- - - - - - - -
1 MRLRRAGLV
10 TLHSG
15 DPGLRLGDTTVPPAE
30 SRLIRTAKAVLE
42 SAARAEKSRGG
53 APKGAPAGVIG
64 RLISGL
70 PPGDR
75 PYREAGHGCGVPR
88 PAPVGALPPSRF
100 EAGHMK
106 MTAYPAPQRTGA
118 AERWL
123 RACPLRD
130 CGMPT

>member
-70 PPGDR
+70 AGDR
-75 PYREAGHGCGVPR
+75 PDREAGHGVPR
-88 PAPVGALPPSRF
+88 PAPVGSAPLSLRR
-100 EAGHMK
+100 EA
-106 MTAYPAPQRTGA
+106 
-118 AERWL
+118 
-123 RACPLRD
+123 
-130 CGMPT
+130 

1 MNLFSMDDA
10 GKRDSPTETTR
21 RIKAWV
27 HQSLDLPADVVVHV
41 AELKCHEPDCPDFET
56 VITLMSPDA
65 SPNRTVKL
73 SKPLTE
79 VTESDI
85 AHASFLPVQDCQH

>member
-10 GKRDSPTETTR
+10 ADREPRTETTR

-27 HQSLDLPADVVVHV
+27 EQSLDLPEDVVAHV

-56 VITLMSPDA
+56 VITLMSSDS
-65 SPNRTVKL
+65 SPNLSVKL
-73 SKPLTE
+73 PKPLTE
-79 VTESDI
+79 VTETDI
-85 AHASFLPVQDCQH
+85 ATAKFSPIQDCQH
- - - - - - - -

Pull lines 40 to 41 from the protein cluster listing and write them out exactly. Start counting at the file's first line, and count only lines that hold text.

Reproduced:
73 SKPLTE
79 VTESDI